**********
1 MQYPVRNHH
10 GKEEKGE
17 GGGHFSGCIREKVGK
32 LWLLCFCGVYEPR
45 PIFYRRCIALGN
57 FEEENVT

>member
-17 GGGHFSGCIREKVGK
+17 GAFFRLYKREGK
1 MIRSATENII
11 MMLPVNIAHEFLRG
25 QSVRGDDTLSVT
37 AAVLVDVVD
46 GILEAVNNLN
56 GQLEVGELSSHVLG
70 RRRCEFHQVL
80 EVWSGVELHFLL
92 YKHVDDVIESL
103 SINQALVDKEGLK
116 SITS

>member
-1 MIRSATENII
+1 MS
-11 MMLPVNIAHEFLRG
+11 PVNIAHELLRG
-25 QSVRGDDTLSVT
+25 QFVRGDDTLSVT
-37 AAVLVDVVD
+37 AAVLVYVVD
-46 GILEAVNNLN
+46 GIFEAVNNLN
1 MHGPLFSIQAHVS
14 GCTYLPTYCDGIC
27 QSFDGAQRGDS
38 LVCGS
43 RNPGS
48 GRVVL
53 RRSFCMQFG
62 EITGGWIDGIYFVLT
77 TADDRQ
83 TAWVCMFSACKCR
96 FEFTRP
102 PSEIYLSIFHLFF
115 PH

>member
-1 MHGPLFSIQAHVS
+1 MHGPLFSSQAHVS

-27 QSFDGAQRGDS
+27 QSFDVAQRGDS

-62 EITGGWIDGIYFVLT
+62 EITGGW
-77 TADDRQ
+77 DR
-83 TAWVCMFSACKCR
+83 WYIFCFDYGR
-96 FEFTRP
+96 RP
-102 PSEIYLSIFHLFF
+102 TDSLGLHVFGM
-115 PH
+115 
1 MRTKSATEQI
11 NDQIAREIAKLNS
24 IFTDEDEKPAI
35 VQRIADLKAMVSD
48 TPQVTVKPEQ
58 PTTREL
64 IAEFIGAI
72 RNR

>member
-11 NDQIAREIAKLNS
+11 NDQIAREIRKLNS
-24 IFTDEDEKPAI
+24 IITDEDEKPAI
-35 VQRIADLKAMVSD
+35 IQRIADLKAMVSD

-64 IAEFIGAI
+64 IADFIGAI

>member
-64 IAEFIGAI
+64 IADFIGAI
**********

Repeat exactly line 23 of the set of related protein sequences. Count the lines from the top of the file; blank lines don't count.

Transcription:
+1 MS